Privilege and responsibility
Now in its 10th year, Iowa’s Graduated Driver’s License program continues to offer drivers under the age of 18 a three-step process that allows for increased driving privilege as the driver gains more skill and acquires responsible driving practices.
Emmet County Sheriff Larry Lamack believes the program is good in that young drivers have to take a little more responsibility, drive carefully and maintain a clean driving record. “It’s not a bad thing that these young drivers know that the driver’s license can be taken away for one violation or one accident.”
The program’s three steps are: instruction permit, intermediate license and full license.
With written approval from parent/guardian, The DOT offers the instruction permit at age 14 with the stipulation it must be held for six months.
Lamack said all driving must be supervised by:
n Parent or guardian.
n Family member over 21 years of age.
n Driver’s education teacher.
n Driver over 25 with written permission of parent/guardian.
When the 14-year-old driver is at the wheel, the number of passengers is limited by the number of available seat belts.
Lamack added that 20 hours of supervised driving time must be logged with a minimum of two hours between sunset and sunrise.
“The teen must drive accident- and violation-free for six consecutive months immediately prior to application for the intermediate license,” he said.
The instruction permit must be obtained before driver education can begin at the minimum age of 14.
At the age of 16, the intermediate license is made available as long as the following guidelines have been completed:
n All conditions of instruction permit have been met.
n Parent/guardian has consented.
n License holder confines unsupervised driving from 5 a.m. to 12:30 a.m. and can drive to and from work or school-related extracurricular activities with a waiver.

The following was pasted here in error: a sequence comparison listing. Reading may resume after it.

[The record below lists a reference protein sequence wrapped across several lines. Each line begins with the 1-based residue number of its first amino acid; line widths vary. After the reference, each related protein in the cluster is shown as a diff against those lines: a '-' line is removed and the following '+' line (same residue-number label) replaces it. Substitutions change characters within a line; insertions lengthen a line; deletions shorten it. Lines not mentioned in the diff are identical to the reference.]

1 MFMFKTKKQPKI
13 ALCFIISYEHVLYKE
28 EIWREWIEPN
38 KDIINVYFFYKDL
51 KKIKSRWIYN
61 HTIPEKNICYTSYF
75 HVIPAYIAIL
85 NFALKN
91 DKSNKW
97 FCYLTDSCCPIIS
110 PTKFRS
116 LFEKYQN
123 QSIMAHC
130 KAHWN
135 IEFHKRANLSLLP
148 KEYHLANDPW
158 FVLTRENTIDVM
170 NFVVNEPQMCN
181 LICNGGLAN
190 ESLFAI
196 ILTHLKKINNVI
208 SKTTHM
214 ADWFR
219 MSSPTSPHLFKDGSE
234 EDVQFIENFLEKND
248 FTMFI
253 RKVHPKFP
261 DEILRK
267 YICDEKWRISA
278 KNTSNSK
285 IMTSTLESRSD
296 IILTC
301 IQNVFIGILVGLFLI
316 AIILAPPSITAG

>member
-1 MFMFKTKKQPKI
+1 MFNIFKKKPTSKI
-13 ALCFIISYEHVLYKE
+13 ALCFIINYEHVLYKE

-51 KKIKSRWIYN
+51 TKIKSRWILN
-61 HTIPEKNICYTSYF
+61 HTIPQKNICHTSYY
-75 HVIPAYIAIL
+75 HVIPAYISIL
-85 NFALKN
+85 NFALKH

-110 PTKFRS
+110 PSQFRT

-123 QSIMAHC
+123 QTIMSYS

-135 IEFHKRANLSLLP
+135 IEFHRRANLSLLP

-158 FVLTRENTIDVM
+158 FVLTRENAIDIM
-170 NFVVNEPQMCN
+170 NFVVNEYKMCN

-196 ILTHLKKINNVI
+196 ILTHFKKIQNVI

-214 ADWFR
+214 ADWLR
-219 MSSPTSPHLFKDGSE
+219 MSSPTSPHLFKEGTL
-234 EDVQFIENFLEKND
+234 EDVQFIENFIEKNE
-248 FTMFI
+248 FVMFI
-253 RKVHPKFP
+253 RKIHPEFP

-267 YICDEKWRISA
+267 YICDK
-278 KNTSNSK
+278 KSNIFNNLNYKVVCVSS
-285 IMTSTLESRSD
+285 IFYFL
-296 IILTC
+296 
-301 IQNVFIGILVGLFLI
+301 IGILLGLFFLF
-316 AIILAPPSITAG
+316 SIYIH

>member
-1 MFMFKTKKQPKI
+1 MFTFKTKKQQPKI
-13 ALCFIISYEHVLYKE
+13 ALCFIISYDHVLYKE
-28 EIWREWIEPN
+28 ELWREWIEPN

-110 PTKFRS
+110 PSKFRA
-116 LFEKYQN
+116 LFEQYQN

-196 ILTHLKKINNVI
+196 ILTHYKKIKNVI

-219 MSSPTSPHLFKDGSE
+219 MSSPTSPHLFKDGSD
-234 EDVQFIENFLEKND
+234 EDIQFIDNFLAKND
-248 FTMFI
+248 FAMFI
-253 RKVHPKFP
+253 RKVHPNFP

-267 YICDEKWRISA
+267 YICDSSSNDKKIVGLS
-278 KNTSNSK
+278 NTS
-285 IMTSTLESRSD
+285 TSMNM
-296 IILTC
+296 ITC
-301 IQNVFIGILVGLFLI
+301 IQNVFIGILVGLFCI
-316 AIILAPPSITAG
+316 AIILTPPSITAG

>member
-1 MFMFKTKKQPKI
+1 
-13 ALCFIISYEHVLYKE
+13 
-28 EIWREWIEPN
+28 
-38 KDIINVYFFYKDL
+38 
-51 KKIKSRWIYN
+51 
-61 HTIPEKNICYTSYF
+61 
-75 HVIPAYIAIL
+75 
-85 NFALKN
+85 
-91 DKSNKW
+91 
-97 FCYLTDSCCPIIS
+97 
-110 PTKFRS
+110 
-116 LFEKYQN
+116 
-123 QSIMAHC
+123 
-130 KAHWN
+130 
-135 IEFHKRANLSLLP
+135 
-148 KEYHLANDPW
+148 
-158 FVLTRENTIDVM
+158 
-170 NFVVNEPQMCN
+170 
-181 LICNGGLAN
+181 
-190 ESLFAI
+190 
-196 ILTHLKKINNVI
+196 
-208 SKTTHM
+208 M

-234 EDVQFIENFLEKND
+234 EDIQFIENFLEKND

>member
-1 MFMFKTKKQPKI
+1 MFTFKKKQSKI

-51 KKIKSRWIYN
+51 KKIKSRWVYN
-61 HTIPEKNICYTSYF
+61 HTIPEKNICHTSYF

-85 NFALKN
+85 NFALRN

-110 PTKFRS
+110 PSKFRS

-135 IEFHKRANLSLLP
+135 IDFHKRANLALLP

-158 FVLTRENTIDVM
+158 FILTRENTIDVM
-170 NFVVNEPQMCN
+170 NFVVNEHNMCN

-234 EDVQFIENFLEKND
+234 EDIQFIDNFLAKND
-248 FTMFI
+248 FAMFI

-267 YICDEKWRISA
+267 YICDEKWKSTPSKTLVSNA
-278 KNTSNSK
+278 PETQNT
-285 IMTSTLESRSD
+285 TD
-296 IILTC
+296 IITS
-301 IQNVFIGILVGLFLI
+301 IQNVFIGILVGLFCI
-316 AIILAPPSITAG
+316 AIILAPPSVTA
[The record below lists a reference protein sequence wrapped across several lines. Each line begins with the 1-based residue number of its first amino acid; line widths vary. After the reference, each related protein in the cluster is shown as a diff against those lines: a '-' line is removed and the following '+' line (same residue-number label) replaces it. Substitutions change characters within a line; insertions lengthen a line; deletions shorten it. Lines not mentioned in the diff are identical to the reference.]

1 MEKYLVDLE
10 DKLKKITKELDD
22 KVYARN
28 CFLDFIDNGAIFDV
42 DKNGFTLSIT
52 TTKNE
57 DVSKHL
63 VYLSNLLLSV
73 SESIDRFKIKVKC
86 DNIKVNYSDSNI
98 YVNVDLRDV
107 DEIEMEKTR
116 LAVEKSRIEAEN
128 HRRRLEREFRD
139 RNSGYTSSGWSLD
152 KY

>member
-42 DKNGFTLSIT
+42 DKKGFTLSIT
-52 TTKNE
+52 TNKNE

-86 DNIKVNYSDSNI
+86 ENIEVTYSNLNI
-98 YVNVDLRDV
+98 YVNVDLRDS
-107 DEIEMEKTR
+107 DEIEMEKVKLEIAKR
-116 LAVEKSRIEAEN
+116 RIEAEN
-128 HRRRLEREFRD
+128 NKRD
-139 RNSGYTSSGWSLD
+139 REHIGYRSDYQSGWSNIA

n Ten hours of unsupervised driving is logged.
n Number of passengers corresponds with seat belt availability.
n There must be 12 consecutive months of accident- and violation-free driving immediately preceding application for a full license.
A section devoted to remedial driver improvement applies to drivers, 18 and under, who have been referred to the DOT if involved in a violation or accident.
“The driver and parent or guardian must participate in an interview with an official from the DOT,” the sheriff said. “At that time, the DOT officer can impose extra driving restrictions, or possibly order a suspension of driving privileges.”
The sheriff continued, “The driver must then begin a new accident- and violation-driving period of six or 12 months to qualify for the next licensing level.”
Full license privileges are made available when young drivers are 17. “All conditions of the intermediate license must have been met and the parent/guardian has given written approval.”
Once this level is reached, the young driver is granted full driving privileges with no restrictions.
Lamack said, “It is not a bad idea that persons with a intermediate license cannot drive after 12:30 a.m. No person at that age needs to be out that late.”
He did qualify this last statement by saying there are exceptions with special circumstances of employment or driving with a family member over the age of 21 or a non-family member over the age of 25.
For more information, parents can go to: www.dot.state.ia.us/mvd/ods/coach.pdf